April 17, 2007 / 3:36 PM / 12 years ago

Iran vows to boost atom capacity despite sanctions

TEHRAN (Reuters) - Iran vowed on Tuesday to press ahead with plans to sharply increase its capacity to enrich uranium, defying international pressure to halt activities the West fears are aimed at making nuclear bombs.

A view of the underground uranium enrichment plant at Natanz, Iran, is seen in this DigitalGlobe satellite image released with notations by the Institute for Science and International Security (ISIS) on April 16, 2006. Iran vowed on Tuesday to press ahead with plans to sharply increase its capacity to enrich uranium, defying international pressure to halt activities the West fears are aimed at making nuclear bombs. Eight days after Iran announced it was capable of industrial-scale enrichment, its top nuclear official said United Nations sanctions would not stop work to install more centrifuges in the main Natanz uranium enrichment plant. REUTERS/DigitalGlobe-ISIS

Eight days after Iran announced it was capable of industrial-scale enrichment, its top nuclear official said United Nations sanctions would not stop work to install more centrifuges in the main Natanz uranium enrichment plant.

Gholamreza Aghazadeh, the head of Iran’s Atomic Energy Organization, suggested it could take between two and four years to reach the goal of 50,000 centrifuges there, depending on the situation at home and abroad.

Iran has previously said it aims to build 54,000 centrifuges, which spin at high speeds to produce fuel for power plants or, if uranium is enriched further, bombs.

Another senior official this month said Tehran had built 3,000 so far — a number which Western experts say could allow the country to make enough material for an atomic bomb in a year, if it wanted to and if the machines run without hitches.

“Today in Natanz the continuous process of installing centrifuges is going on,” Aghazadeh told the ISNA news agency. “If the sanctions continue we will still be able to manage.”

The United Nations Security Council has passed two sanctions resolutions on Iran since December, targeting its nuclear and military sectors and severely impeding its financial transactions with the outside world.

But the Islamic Republic is showing no sign of bowing to such measures, insisting it only aims to generate electricity through its nuclear program.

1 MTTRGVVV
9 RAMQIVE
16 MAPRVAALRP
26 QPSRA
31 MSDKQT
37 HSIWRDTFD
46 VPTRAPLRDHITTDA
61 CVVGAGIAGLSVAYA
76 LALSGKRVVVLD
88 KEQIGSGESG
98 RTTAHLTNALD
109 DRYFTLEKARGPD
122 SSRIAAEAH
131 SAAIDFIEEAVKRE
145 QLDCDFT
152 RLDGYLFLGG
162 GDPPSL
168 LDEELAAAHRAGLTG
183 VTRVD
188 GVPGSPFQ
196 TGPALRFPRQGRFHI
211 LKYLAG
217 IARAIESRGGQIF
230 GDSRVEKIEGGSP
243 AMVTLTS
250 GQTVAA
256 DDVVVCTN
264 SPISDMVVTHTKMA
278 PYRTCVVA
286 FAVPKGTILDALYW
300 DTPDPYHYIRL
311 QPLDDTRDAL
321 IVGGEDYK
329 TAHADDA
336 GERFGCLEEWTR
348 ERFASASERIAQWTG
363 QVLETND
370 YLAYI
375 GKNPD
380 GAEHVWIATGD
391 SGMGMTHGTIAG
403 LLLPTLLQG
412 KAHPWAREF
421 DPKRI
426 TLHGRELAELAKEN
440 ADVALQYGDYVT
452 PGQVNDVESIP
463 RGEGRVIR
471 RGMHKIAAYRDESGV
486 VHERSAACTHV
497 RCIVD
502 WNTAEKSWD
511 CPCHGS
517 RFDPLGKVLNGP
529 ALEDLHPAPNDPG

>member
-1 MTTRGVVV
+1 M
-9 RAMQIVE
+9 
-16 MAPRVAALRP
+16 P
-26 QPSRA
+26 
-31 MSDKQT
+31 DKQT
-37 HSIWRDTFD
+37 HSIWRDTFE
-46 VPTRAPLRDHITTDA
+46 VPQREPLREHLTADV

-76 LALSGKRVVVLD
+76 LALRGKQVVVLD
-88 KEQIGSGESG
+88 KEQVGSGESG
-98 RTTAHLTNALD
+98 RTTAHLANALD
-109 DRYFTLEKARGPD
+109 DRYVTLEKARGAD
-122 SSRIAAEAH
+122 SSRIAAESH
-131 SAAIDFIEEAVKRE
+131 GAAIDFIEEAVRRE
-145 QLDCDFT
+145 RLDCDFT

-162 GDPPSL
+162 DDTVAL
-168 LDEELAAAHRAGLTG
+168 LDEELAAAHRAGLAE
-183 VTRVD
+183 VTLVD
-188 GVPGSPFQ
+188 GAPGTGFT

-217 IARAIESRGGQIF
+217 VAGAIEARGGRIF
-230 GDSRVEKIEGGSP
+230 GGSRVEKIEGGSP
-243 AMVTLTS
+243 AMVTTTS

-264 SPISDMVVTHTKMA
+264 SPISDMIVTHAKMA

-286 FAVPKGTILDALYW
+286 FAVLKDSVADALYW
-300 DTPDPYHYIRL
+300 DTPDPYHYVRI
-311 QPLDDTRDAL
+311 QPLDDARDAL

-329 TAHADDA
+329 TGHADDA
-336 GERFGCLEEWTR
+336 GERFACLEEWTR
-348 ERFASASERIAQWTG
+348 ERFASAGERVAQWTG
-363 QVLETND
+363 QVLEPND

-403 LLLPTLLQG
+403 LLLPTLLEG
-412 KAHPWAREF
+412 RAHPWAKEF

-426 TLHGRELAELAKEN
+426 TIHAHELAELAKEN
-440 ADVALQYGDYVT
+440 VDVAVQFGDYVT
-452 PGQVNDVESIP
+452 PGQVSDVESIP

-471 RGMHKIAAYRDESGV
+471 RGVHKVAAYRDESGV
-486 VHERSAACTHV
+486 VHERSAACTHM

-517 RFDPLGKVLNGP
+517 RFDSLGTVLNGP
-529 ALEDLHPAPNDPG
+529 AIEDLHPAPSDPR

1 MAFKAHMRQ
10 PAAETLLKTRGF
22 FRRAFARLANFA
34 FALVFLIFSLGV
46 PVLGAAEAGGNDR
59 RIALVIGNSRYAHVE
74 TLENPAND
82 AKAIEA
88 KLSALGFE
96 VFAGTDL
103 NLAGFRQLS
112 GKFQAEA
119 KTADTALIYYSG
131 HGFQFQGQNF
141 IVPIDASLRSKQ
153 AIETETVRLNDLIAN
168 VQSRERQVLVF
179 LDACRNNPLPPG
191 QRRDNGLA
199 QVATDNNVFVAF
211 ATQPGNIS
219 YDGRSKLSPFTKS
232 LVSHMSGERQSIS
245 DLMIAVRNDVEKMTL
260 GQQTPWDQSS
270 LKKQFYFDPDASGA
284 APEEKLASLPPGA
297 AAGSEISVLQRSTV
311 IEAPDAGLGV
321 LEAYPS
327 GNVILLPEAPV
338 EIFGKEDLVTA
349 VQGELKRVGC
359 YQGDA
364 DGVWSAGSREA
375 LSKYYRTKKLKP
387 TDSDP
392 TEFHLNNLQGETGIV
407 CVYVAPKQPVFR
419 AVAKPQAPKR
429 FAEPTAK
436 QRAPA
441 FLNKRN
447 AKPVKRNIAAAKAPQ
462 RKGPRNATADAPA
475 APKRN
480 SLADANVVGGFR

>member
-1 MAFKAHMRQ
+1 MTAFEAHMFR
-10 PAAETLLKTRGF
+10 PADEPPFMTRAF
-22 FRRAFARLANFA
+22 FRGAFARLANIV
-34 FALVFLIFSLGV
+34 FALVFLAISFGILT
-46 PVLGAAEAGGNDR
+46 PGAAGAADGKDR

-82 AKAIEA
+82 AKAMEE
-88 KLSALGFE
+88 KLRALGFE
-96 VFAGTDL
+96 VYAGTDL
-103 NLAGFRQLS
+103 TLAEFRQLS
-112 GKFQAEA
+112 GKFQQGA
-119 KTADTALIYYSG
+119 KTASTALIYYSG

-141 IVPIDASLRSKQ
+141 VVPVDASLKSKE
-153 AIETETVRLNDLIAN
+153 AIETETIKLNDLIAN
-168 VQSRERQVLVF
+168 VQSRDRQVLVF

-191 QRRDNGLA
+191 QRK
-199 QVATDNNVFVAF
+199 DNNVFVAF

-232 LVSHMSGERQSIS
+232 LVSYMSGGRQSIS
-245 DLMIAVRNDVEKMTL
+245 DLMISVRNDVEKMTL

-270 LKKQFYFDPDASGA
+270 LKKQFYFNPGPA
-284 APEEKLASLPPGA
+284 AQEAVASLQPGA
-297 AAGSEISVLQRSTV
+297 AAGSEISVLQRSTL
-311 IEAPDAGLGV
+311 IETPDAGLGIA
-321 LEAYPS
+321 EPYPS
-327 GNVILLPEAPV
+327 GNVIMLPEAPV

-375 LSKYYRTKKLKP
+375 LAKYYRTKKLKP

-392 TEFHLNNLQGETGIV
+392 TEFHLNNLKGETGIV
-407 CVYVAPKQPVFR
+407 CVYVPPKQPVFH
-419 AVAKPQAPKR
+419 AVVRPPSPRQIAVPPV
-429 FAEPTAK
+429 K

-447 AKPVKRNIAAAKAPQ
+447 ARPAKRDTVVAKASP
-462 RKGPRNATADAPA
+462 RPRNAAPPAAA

TECHNICAL GLITCHES

Aghazadeh called for “serious negotiations” on the nuclear issue and warned that Security Council members would also pay a price if they introduced any further sanctions against Iran, without elaborating.

“Therefore from now on both sides will pay,” he said.

Last week’s announcement by President Mahmoud Ahmadinejad that Iran had begun industrial-scale nuclear fuel production marked a shift from experimental enrichment work Tehran had been conducting.

This prompted a warning from the United States that Iran could face further sanctions.

Analysts say Iran has used announcements of atomic progress in the past to strengthen its bargaining position with the West, but that such statements have often glossed over technical glitches they say have plagued Iran’s atom work.

The head of the U.N. atomic watchdog said on Thursday Iran was still at the starting stage of creating a uranium enrichment plant and that concerns stemmed more from its motivations than the scale of production.

Aghazadeh said the centrifuges that were being installed in Natanz in central Iran were domestically-produced, adding the country had no plans to build other such enrichment facilities.

“The process of installing centrifuges in Natanz is continuing until reaching 50,000,” he said. “This period (of installing them), based on the internal and external situation, can take two or four years.”

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